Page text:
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Winstar Holdings, LLC v. Blackstoen Group L.P.


December 10, 2007


The opinion of the court was delivered by: Gerard E. Lynch, District Judge


The parties to this case agree on one thing: they don't want to be here. They disagree, however, on where they should be. Plaintiffs filed this action in the Supreme Court of the State of New York, where they believe it should remain; accordingly, they have moved to remand the case to the state court. Defendants removed the case to this Court, only in order to move to transfer the case to the United States Bankruptcy Court for the District of Delaware. The plaintiffs' motion will be denied, and defendants' motion granted.


Plaintiff IDT Corp. formed plaintiff Winstar Holdings, LLC, in order to acquire the assets of Winstar Communications, Inc. ("Old Winstar"), and related entities. Old Winstar had filed for bankruptcy protection in the Bankruptcy Court in Delaware, and was in the process of liquidation. With the approval of the Bankruptcy Court, Old Winstar retained defendant Blackstone Group, L.P. as its financial advisor, and defendant Impala Partners, LLC ("Impala") as a restructuring advisor. Defendant Citicorp, Old Winstar's largest creditor, played a role in negotiating the terms of the contract between Old Winstar and Impala. Plaintiffs purchased the business assets of Old Winstar from the bankruptcy estate at an auction approved by the Bankruptcy Court for $42.5 million pursuant to an Asset Purchase Agreement ("APA") dated December 18, 2001, which was approved by the Bankruptcy Court the following day. The APA contains a forum selection clause in which the parties agree that the United States Bankruptcy Court for the District of Delaware shall have exclusive jurisdiction to resolve any dispute arising out of or related to the APA. (APA § 9.10, Gold Decl. Ex. 1.) The Bankruptcy Court's order approving the sale similarly provides that that court retains "exclusive jurisdiction" to "resolve any disputes arising under or related to" the APA. (Sale Order ¶ 15, Gold Decl. Ex. 2.)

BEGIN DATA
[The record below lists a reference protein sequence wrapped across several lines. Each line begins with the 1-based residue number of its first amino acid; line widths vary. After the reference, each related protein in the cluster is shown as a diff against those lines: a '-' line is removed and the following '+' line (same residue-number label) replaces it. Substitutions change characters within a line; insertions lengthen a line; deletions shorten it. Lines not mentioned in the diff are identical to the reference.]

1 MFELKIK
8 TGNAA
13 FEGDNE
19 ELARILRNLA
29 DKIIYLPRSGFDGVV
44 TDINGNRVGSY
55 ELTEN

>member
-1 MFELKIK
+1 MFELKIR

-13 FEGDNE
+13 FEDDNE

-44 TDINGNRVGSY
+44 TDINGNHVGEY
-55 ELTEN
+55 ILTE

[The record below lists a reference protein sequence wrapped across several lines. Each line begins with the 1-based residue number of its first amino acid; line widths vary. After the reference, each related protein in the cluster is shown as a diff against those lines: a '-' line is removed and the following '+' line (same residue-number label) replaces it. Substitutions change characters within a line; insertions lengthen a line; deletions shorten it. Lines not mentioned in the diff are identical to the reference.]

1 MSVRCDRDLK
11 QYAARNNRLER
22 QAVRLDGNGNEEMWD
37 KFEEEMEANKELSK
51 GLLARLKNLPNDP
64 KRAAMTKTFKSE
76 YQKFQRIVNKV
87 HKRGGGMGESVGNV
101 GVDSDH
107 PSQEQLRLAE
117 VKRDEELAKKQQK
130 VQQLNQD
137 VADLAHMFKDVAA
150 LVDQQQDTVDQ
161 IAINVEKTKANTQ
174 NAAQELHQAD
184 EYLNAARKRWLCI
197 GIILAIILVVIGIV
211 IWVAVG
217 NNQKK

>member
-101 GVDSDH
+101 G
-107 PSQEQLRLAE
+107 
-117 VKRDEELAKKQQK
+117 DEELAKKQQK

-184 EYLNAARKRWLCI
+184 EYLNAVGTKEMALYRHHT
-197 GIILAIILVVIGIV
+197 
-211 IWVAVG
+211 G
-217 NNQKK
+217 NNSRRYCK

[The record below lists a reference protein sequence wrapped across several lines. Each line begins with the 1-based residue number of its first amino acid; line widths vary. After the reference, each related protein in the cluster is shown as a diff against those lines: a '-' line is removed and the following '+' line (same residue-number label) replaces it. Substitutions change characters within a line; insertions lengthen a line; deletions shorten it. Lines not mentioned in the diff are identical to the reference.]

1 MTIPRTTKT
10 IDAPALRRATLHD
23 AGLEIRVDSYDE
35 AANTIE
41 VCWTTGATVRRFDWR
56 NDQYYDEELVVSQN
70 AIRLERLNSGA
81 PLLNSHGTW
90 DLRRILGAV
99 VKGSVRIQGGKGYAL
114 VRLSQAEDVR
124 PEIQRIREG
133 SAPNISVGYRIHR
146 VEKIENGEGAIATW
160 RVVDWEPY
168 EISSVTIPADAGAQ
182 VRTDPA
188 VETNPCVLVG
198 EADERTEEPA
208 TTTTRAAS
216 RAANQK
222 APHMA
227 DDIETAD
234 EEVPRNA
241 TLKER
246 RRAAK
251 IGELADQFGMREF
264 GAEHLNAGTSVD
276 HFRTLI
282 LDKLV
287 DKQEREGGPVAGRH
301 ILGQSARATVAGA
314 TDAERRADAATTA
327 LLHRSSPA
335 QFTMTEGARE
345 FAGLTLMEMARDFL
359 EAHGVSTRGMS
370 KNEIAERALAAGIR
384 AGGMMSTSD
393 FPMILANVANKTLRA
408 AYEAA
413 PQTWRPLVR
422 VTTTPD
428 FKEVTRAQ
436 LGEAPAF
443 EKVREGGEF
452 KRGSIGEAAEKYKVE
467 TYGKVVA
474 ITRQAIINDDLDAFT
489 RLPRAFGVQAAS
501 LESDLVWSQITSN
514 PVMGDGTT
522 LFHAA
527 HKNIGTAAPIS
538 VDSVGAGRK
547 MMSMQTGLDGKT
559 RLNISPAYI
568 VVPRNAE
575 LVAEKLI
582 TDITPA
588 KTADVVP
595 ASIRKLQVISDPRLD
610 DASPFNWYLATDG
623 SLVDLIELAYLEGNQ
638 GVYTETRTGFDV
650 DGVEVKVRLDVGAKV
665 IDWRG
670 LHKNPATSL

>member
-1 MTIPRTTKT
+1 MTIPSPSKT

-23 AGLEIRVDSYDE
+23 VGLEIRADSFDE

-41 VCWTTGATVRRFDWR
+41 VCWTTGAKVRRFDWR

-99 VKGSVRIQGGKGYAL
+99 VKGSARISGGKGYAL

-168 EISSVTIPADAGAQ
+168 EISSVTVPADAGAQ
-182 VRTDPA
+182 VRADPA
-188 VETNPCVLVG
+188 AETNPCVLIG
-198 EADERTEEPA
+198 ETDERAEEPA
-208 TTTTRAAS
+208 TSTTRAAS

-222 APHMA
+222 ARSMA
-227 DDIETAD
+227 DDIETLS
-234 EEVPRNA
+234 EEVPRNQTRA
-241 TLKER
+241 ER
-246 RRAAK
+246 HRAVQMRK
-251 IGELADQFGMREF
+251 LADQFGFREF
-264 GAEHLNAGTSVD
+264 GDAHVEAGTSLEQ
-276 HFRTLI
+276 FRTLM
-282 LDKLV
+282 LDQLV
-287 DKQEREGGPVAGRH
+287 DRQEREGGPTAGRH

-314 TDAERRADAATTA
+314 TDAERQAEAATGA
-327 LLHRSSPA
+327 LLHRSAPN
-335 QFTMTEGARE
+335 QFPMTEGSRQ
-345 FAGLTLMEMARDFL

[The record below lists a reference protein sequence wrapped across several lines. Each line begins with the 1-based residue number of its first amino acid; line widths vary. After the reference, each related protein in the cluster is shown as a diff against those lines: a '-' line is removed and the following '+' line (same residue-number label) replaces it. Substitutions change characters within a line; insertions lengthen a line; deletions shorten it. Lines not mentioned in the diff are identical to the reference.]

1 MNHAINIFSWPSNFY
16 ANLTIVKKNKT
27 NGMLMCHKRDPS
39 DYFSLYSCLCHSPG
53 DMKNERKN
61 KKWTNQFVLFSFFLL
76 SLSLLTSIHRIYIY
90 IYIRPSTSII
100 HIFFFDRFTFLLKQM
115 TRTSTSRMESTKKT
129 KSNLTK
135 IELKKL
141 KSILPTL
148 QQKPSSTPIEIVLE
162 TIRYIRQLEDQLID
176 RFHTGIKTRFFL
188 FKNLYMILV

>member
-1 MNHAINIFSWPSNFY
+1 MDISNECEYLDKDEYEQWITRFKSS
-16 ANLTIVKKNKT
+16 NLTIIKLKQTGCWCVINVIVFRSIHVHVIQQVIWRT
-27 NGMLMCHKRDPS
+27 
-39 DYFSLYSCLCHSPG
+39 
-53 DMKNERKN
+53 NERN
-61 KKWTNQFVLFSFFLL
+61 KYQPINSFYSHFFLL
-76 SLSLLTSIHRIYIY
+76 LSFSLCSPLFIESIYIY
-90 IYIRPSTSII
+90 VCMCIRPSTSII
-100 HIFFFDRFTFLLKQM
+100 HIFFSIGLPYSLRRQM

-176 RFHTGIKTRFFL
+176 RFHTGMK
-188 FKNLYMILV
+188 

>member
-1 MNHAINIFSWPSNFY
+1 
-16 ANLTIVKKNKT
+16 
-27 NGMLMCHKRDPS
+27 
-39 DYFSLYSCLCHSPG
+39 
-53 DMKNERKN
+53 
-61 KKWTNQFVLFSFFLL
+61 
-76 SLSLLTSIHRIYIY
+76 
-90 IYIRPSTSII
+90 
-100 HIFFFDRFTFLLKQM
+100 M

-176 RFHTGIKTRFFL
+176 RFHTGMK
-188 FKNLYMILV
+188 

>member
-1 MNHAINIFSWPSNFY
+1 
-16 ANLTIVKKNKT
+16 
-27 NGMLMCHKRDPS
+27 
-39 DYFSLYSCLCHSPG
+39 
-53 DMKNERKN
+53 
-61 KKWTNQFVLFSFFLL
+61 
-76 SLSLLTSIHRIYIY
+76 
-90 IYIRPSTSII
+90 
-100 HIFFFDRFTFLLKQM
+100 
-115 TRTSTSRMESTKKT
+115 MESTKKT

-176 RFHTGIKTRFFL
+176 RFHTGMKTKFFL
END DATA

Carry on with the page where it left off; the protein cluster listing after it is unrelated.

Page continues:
Plaintiffs allege that they were induced to enter the APA by various misrepresentations made by the defendants and by Old Winstar in an offering statement. Their claims sound solely in New York common law.


I. Plaintiffs' Motion to Remand

The threshold issue in addressing plaintiffs' remand motion is whether federal jurisdiction over this case exists because it "aris[es] in" a bankruptcy case or "aris[es] under" the bankruptcy code, or merely because it is "related to" a bankruptcy case. Although 28 U.S.C. § 1334(b) provides for federal jurisdiction in either situation, if the case is merely one "related to" the Old Winstar bankruptcy, and could not otherwise be brought in a federal court, statutory provisions requiring (28 U.S.C. § 1334(c)(2)) or permitting (28 U.S.C. § 1334(c)(1)) the Court to abstain from exercising jurisdiction and deferring to the state courts may apply. If, however, the case is a "core" bankruptcy proceeding that "arises under" the bankruptcy code or "arises in" a bankruptcy case, the mandatory abstention provision by its own terms do not apply and permissive abstention is less likely. Plaintiffs, accordingly, argue that the Court has, at most, "related to" jurisdiction,*fn1 while defendants contend that the case comes within the "arising in" or "arising under" headings of jurisdiction.

A. "Arising Under" Jurisdiction

The most frequently cited explanation of the meaning of "arising under" jurisdiction can be found in the legislative history of the Bankruptcy Reform Act of 1978. The House Report accompanying the bill that became that Act noted that

The phrase "arising under" has a well defined and broad meaning in the jurisdictional context. By a grant of jurisdiction over all proceedings arising under title 11, the bankruptcy courts will be able to hear any matter under which a claim is made under a provision of title 11. For example, a claim of exemptions under 11 U.S.C. § 522 would be cognizable by the bankruptcy court, as would a claim of discrimination in violation of 11 U.S.C. § 525. Any action by the trustee under an avoiding power would be a proceeding arising under title 11, because the trustee would be claiming based on a right given by one of the sections in subchapter III of chapter 5 of title 11.